The fish smell is long gone in the historic Gulf of Georgia Cannery, but walking along the replicated "slime line" is a fascinating glimpse into the late 1800s. Meeting space includes a 55-seat theater next to the cannery's original boilers and the outdoor Tank Farm Deck.
A Golden Meeting Opportunity
Even closer to a major airport is Golden, Colorado, in the foothills of the Rocky Mountains and just 16 miles east of Denver. The city gets its name not for the gold rush that put it on the map in 1859 but for Tom Golden, who panned for treasure in the nearby Clear Creek Valley. Today the town of 17,000 feels more hometown than high-velocity, which makes it a novel and rewarding small-meeting destination.
"Golden is a lovely, scenic Western town where you can find something to do year-round," says Carol Brinson of HealthGrades, Inc., an independent healthcare ratings organization that holds frequent training and sales meetings at the 74-room Table Mountain Inn. Table Mountain's adobe balconies jutting over Washington Avenue, Golden's main street, give the inn a toothy-smile exterior. Inside, the Kokopelli Room features a waterscape courtyard and space for groups of 80 to 100 with additional meeting rooms to accommodate 10 to 200.
Quench your attendees' thirst for local sights by checking out the Coors Brewery, which has been cranking out beer for more than 137 years. In the 1870s, Adolph Coors, a German immigrant with brewer experience, spent days combing Denver's foothills in search of "perfect water." He found it in Golden, and much to the delight of the thousands of miners working claims in the region, Adolph opened Coors Brewery in 1874. The brewery, Golden's ten museums, and Clear Creek's white-water kayak park and walking trails all provide authentic Colorado downtime activities.
With relatively mild winters, Golden is a year-round destination, but summer sees the most visitors. If your association is value shopping, shoot for November through January (excluding Thanksgiving, Christmas, and New Year's) for the best availability and rates.
Try Some Tropical Flavor
If Hawaii is on your meeting radar screen, consider taking a look at a charming inn that is, literally, above the distracting beach scene. On a mountain slope 1,400 feet above bustling Kona on the Big Island's west coast, the tiny village of Holualoa shuffles from past to present in true Aloha fashion. No glitz here—just a single street of plantation homes that have been converted into art galleries and boutiques.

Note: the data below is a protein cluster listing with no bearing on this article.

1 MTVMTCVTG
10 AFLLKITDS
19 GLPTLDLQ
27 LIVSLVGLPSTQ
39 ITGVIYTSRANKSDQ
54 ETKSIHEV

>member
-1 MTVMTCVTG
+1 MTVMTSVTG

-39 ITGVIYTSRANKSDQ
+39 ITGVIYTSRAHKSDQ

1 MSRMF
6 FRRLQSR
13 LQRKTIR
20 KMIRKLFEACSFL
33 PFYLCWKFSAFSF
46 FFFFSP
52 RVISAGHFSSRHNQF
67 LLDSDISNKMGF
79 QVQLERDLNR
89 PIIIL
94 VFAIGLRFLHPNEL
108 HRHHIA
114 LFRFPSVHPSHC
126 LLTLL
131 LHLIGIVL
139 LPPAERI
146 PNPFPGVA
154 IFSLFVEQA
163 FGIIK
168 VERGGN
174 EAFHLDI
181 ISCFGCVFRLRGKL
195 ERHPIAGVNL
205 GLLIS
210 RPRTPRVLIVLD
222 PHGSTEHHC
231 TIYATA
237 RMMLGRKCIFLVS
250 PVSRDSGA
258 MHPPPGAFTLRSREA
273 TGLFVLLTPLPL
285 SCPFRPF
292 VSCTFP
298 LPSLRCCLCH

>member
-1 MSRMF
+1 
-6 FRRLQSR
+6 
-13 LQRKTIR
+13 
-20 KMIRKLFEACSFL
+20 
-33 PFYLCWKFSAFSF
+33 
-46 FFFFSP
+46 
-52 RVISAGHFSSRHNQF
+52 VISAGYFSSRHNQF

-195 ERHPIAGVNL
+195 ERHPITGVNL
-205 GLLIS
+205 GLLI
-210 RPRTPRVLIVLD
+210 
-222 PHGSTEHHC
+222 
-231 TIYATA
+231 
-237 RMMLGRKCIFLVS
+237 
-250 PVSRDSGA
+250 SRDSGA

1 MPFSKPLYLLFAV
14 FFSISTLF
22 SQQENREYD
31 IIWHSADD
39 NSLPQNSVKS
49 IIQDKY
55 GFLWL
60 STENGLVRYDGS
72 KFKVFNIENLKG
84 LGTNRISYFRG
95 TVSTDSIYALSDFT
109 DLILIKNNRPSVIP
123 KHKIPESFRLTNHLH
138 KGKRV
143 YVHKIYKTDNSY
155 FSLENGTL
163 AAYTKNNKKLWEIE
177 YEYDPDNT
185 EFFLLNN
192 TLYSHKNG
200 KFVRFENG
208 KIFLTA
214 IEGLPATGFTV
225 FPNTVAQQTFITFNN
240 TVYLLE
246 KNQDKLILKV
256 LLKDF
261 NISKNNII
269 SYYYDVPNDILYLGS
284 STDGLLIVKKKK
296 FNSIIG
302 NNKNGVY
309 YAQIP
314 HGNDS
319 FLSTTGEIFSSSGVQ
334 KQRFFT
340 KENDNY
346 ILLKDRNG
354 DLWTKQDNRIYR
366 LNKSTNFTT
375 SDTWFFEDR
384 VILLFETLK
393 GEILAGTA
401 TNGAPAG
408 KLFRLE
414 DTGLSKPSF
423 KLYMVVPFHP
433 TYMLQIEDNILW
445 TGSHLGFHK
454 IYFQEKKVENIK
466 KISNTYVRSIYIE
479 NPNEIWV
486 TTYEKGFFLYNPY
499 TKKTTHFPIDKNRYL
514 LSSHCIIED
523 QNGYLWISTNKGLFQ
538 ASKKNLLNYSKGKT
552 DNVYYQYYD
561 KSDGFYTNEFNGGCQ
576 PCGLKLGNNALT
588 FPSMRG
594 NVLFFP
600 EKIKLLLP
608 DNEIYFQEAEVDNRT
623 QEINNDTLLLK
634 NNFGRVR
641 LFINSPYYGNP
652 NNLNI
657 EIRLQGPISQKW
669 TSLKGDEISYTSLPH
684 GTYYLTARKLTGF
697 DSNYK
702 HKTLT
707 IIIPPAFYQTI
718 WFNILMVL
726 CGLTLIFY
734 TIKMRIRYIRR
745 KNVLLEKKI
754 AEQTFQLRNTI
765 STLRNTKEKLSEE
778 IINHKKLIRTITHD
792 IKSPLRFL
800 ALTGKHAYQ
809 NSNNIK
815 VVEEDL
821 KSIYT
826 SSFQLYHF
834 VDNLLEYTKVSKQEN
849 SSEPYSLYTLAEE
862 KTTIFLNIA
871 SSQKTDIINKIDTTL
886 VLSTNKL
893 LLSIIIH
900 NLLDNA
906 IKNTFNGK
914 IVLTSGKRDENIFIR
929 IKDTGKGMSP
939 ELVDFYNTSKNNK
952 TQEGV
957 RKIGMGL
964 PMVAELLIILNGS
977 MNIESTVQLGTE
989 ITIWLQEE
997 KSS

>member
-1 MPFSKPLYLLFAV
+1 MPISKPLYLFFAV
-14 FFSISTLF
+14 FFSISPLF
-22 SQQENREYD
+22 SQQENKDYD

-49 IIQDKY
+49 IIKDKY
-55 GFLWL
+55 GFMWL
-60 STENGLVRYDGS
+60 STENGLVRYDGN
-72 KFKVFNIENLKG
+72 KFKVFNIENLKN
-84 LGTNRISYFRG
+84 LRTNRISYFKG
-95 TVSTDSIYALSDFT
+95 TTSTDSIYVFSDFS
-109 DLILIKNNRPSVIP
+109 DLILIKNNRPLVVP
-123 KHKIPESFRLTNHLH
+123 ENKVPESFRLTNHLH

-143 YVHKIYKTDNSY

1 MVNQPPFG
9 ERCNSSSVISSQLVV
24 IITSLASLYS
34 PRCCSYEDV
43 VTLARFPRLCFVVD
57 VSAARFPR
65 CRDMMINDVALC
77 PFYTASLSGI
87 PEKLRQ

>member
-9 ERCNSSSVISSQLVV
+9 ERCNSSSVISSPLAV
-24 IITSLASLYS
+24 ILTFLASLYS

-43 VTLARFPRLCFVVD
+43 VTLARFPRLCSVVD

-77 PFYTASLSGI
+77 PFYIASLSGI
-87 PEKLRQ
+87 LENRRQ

Hidden on a 30-acre coffee estate just off the main street, the six-room Holualoa Inn is surrounded by lush gardens and sits on the site of one of the few remaining holuas on the island. (Prior to the 1800s, when the practice ended, Hawaiians would fly down rock and pili grass flumes on sleds called holuas in a hair-raising test of manhood.)
Small in stature but big on hospitality, the Holualoa Inn can accommodate up to 40 people in theater seating in the great room and 20 delegates in the dining room. Food service spotlights seasonal Hawaiian fruits and Kona coffee.
If your meeting requires more than six sleeping rooms, the Sheraton Keauhou Bay, 20 minutes makai (toward the ocean), has welcomed guests for decades and offers 521 ocean, pool, and garden-view rooms. Every night guests can watch manta rays with 14-foot wingspans glide offshore, feeding on plankton. For a once-in-a-lifetime thrill, adventure seekers shuttle to the manta feeding site aboard the Manta Experience trimaran, don a snorkel, and swim above the harmless giants.
At 4,028 square miles, Hawaii is the largest of the islands, bigger than the states of Delaware and Rhode Island combined. Pre- and post-meeting opportunities include Hawaii Volcanoes National Park, deep-sea fishing, snorkeling, jungle zip lining, botanical gardens, waterfalls, luaus, black-sand beaches, and more.
Ready for your own Western adventure? You're sure to impress your staff and your small-meeting attendees with a fresh take on what the West has to offer, be it skiing, storm chasing, or sandy beaches.
Linda Hagen-Miller is a freelance writer based in Spokane, Washington. Email: firstname.lastname@example.org